After significant absence from NazarBlue, my apology comes in the form of an easy to make, tasty treat; Turkish style semolina helva with my own special twist.
It can be served hot (with ice cream) or once cooled in slices as the perfect accompaniment to tea (in our case, çay!).
The various words for ‘Halva’ derive from the Arabic Halawa, meaning sweet. Halva / Helva / Halawa is a typical Mediterranean / Middle Eastern / Asian / Balkan / Eastern European confection which can be made from various ingredients; primarily grain flour resulting in a gelatinous texture (most typically semolina or wheat flour is used) or ground nuts which result in a more solid texture (you’ll be familiar with sesame halva.) Other more exotic bases for Halva are chickpeas and other beans or carrots and flavourings vary wildly from pistachio to chocolate, honey or simply plain.
Here is my recipe for Cardamom and Pistachio İrmik Helvası.
My mother in law is visiting us, and with her came an array of gifts and packages of food straight from the city of dreams. Amongst the numerous baby clothes, jewellery and candied chesnuts (Murat’s favorite) came a mysterious, humid bag. To my delight, the heavy package contained vine leaves.
When I first visited Murat’s family in Istanbul, his three sisters and mothers gathered around at tiny table, crafting Yaprak Sarmasi in honour of my visit and his return. They chattered excitedly, stuffing and rolling what seemed like hundreds of leaves. Quite the excuse to get together and pitch in, I’ve now mastered this traditional recipe much to Murat’s delight.
This recipe results in succulent meaty rolls with a subtle heat. It is absolutely authentic and often eat in Turkish households. This version is best served warm with a dollop of cooling strained yoghurt. Stuffed vine leaves can also be made without meat and with the addition of pine nuts, sultanas and dill, usually served cold.
As the blustery Autumn winds whip and lash, what better to do than hide under layers of snug clothing and eat wholesome comfort food?
My quick and easy beef & bean stew is wholesome and hearty. The recipe usually calls for dried beans and braising steak, but for those of us who can’t spare the time to soak beans over night and braise meat for hours, I have used sirloin steak and tinned cannelini beans thus cutting cooking time to a mere fraction.
I’m assured on good (and fussy!) authority that my version is just as tasty and satisfying.
It’s the time of year when germs start swarming and colleagues begin to drop like flies. Unfortunately I was also struck by the change of season cold virus, but unlike my peers I didn’t have the option to take the usual medicinal comforts.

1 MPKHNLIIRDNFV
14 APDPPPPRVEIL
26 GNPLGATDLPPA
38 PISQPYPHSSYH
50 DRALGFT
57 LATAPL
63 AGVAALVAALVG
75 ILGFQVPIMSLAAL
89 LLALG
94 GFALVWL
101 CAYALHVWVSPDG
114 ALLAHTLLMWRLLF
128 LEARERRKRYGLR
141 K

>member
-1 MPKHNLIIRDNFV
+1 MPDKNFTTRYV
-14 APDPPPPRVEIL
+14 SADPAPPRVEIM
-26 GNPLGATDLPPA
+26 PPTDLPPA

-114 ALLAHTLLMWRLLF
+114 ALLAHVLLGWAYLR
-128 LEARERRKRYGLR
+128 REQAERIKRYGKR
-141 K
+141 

I went to the chemist and practically begged a seemingly unsympathetic assistant for a huge tub of vapour rub and some Lemsip; he assured me that in my ‘condition’ bed rest and the occasional paracetamol was the only answer.
Determined to shake the virus, I turned to natural remedies and old wives tales.
Drinking grated ginger with lemon juice, honey and hot water combated the physical effects of the cold.
Sipping a good strong Chicken soup nourished the soul.
Whenever I go to eat in my favorite Harringey restaurants, I always make sure haydari is part of my mixed meze. I get so carried away, scooping it up with fresh steaming bread, that by the time the main course arrives I’m full. Perhaps I’ll never learn!
Now that I’m living back in West London I have no choice but to make my own haydari. The thick cheesy yoghurt dip is so simple and delicious I have no problem with making vat-loads.
Click here for my recipe… Afiyet Olsun!!
..for many reasons! I’m stuck at home having been struck down with a mystery throat infection. Almost crying at the thought of surviving on broth and yoghurt until this thing clears, I knocked up a rice and almond pudding yesterday. Needless to say I managed to lift my spirits with this cooling, sweet dessert.
It’s a cross between a Turkish rice pudding, Sutlac, and Middle Eastern Muhallabi, milk & almond pudding, which are both served chilled. Most recipes call for full fat milk and cream but I have used semi-skimmed milk which makes this pudding lighter and guilt free.
My future sister-in-law, Yeliz, made lentil kofte the first time I visited her at home. With her sons whizzing around the house excitably, she brought the kofte to the dinning table narrowly avoiding the stray toy cars in her path. What better way to welcome someone not only into your kitchen, but into your life by preparing a hearty meal and sharing knowledge passed down by my future mother-in-law. I took the knowledge away with me and now my own Mum often asks ‘When are we going to eat those lentil patties again?’
This is the type of meal prepared for large families so it’s no wonder then that my future in-laws eat lentil kofte often. They are your typical large, warm Mediterranean family who come together around the table, conversing late into the night and getting drunk on laughter.